All of this has led to a consumer boiling point over premium software licensing, and many photographers, photo editors, and creatives in general have been left searching for free or affordable alternatives to Photoshop and other Creative Cloud programs.
Well, luckily for all of us, the Open Source community has been busy strengthening free offerings to help everyday consumers give the “Golden Goose” the “bird” and flock to these awesome alternatives to help keep their creative projects soaring. Most photo editors have landed on GIMP, a.k.a. the GNU Image Manipulation Program, as their software of choice to replace their Adobe Creative Cloud Photography plan.
GIMP, the Free Photoshop Alternative
By definition, GIMP is “a free and open-source raster graphics editor used for image retouching and editing, free-form drawing, converting between different image formats, and more specialized tasks.” It works on all popular operating systems (Windows, MAC, Linux), as well as other more obscure Linux and Open Source OS variations. Like Photoshop, it is primarily used to edit and manipulate photos, and it comes standard with plenty of commonly used tools, effects, and image adjustment features to help you create professional-quality photos and compositions. GIMP also uses a layer system to allow you to combine multiple images, add text, add layer effects and blend modes, and add layer masks, among many other things.
It has a variety of tools, with each tool containing additional tool options for further customization, including Selection Tools (known as “marquee tools” in Photoshop), Transform Tools, Paint Tools, a Text Tool, Paths Tool, Transform Tools (like scale, crop, rotate, perspective, and warp), and other miscellaneous tools.
With GIMP, you can also perform simple tasks like scaling an image up or down with minimal quality loss, or converting your image to commonly used file types like JPEG, PNG, GIF, TIFF, PDF, EPS, and even PSD (Photoshop Document). GIMP’s native filetype is .XCF, which allows you to save your projects with all of the original layers still intact – making it simple to return to projects at any time.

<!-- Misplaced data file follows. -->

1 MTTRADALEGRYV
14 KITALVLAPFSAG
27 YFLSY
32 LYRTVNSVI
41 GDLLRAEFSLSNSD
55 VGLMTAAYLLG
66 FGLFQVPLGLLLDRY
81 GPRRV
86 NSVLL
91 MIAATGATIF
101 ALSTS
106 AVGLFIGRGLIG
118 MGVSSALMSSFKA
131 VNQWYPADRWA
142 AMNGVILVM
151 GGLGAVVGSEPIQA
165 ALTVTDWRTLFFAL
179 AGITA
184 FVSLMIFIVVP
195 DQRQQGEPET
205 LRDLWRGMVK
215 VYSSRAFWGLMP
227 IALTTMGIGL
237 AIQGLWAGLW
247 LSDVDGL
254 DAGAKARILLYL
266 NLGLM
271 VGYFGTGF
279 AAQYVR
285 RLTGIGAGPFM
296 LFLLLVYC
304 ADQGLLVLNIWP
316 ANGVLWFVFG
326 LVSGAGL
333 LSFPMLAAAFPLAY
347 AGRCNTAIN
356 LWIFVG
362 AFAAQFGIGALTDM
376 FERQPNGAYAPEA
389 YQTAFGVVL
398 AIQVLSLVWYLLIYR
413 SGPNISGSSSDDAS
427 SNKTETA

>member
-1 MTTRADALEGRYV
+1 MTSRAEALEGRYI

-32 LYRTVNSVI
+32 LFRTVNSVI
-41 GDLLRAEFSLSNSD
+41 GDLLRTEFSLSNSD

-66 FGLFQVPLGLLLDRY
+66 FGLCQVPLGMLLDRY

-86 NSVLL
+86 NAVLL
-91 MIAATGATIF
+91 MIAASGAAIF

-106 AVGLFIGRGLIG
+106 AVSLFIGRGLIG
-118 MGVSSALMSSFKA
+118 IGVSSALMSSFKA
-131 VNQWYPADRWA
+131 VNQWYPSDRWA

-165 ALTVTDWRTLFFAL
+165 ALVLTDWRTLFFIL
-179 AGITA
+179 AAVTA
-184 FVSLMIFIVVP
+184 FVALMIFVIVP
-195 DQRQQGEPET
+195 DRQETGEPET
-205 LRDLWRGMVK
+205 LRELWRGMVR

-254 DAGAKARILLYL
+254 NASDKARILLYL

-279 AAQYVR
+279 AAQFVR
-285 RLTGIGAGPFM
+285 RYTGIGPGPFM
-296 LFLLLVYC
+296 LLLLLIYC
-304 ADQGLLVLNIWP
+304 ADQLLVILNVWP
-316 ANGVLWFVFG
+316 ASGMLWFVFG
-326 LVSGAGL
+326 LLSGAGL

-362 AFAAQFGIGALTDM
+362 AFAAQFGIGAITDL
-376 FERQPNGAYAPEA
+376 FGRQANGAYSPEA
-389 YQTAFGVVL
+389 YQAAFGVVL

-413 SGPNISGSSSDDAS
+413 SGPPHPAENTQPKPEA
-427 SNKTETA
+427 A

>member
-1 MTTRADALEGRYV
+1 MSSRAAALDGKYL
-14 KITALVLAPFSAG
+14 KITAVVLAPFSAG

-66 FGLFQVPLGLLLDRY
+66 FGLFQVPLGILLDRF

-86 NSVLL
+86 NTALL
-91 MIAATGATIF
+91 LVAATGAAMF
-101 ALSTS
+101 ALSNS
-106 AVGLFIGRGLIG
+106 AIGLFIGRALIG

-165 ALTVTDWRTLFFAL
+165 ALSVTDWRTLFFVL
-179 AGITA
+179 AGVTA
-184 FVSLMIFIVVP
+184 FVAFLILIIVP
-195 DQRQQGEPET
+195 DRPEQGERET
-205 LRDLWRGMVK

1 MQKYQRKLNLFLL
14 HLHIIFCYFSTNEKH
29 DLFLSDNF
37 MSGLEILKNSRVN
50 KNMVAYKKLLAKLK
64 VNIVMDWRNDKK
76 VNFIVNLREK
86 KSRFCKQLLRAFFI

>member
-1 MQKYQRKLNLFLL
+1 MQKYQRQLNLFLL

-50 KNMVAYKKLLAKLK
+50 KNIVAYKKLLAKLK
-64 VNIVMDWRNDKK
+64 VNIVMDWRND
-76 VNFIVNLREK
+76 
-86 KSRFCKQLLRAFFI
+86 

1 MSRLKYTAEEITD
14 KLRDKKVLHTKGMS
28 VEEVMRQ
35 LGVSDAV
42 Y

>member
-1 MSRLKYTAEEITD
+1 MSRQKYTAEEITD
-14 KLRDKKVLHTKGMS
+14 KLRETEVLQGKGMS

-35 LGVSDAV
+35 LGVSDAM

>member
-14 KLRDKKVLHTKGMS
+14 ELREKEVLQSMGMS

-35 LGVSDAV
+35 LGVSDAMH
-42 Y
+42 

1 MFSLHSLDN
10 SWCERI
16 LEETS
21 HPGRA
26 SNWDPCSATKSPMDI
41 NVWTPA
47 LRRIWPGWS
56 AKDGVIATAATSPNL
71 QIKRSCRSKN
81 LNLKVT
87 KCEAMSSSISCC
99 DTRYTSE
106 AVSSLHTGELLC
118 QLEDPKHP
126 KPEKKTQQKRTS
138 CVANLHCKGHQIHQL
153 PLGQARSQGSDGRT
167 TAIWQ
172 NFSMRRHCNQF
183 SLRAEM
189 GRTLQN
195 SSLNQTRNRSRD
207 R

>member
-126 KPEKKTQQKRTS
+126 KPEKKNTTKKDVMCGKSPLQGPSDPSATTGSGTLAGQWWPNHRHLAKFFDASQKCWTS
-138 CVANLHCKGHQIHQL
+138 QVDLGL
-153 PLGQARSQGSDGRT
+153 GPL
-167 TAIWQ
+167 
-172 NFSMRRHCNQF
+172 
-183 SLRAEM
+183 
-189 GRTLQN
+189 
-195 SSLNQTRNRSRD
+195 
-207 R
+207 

GIMP Can Be Combined With Other Free Software
Some of you may be reading this article and thinking, “well, it’s great to have a free photo editor, but what about all of the other programs that I paid for with my Adobe CC subscription?” Fret not, as GIMP can also be combined with other free software to create a similar workflow to what you are used to with Adobe products.
For example, Photoshop comes built with CameraRaw, an image processor that allows you to open and edit RAW files prior to retouching or manipulating them in Photoshop. GIMP, on the other hand, can be integrated with a number of free RAW processors, including Darktable and RawTherapee. I cover how to download and easily integrate GIMP with Darktable in a video tutorial.
There is also Inkscape for vector-based graphics (most similar to Adobe Illustrator), Scribus for publishing (most similar to Adobe InDesign), and Olive for video editing (most similar to Adobe Premiere Pro). If you need stock photos to replace Adobe Stock, you can download them for free from Pixabay.
Tons of Educational Resources and Support
In addition to the developers that work on keeping the software up to date, GIMP also has a huge community of creators that support the program via free YouTube tutorials and affordable online courses. For example, Davies Media Design has over 200 free GIMP tutorials on our website and YouTube channel, including tutorials on the GIMP Basics, photo editing, photo manipulation, graphic design, and more. Additionally, our course has over 200 video lectures and 24 hours of content. If there’s something you want to learn how to do in GIMP, there’s a chance there’s already a great tutorial or course out there on how to do it.
So, rather than emptying your wallet each month to pay for premium photo editing software, switch to the free alternative GIMP.